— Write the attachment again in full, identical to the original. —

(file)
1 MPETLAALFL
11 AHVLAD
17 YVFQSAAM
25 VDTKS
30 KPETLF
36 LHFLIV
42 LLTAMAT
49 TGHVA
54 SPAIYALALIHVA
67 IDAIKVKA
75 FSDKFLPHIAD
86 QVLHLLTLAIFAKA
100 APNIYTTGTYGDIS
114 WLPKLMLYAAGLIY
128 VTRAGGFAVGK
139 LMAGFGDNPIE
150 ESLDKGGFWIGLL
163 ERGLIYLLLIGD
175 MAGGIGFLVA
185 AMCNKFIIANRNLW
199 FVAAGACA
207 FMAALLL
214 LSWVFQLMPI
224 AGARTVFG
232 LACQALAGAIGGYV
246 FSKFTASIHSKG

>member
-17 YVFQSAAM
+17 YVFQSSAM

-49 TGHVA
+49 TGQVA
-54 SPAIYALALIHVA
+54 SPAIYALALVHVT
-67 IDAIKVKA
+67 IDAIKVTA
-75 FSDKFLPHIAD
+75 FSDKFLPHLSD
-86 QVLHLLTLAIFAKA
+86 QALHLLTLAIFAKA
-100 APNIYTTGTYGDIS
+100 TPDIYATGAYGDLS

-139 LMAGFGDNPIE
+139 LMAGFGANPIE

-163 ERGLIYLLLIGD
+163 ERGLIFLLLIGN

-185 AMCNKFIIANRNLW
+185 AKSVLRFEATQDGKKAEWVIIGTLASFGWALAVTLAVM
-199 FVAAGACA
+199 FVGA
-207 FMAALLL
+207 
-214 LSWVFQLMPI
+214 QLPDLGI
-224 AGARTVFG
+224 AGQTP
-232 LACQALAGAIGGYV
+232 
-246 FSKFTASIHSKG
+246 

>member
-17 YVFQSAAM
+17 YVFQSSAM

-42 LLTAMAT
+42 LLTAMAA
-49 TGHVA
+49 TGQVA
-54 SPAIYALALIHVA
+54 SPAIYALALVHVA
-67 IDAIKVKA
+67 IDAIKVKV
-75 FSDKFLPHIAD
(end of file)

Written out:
1 MPETLAALFL
11 AHVLAD
17 YVFQSAAM
25 VDTKS
30 KPETLF
36 LHFLIV
42 LLTAMAT
49 TGHVA
54 SPAIYALALIHVA
67 IDAIKVKA
75 FSDKFLPHIAD
86 QVLHLLTLAIFAKA
100 APNIYTTGTYGDIS
114 WLPKLMLYAAGLIY
128 VTRAGGFAVGK
139 LMAGFGDNPIE
150 ESLDKGGFWIGLL
163 ERGLIYLLLIGD
175 MAGGIGFLVA
185 AMCNKFIIANRNLW
199 FVAAGACA
207 FMAALLL
214 LSWVFQLMPI
224 AGARTVFG
232 LACQALAGAIGGYV
246 FSKFTASIHSKG

>member
-17 YVFQSAAM
+17 YVFQSSAM

-49 TGHVA
+49 TGQVA
-54 SPAIYALALIHVA
+54 SPAIYALALVHVT
-67 IDAIKVKA
+67 IDAIKVTA
-75 FSDKFLPHIAD
+75 FSDKFLPHLSD
-86 QVLHLLTLAIFAKA
+86 QALHLLTLAIFAKA
-100 APNIYTTGTYGDIS
+100 TPDIYATGAYGDLS

-139 LMAGFGDNPIE
+139 LMAGFGANPIE

-163 ERGLIYLLLIGD
+163 ERGLIFLLLIGN

-185 AMCNKFIIANRNLW
+185 AKSVLRFEATQDGKKAEWVIIGTLASFGWALAVTLAVM
-199 FVAAGACA
+199 FVGA
-207 FMAALLL
+207 
-214 LSWVFQLMPI
+214 QLPDLGI
-224 AGARTVFG
+224 AGQTP
-232 LACQALAGAIGGYV
+232 
-246 FSKFTASIHSKG
+246 

>member
-17 YVFQSAAM
+17 YVFQSSAM

-42 LLTAMAT
+42 LLTAMAA
-49 TGHVA
+49 TGQVA
-54 SPAIYALALIHVA
+54 SPAIYALALVHVA
-67 IDAIKVKA
+67 IDAIKVKV
-75 FSDKFLPHIAD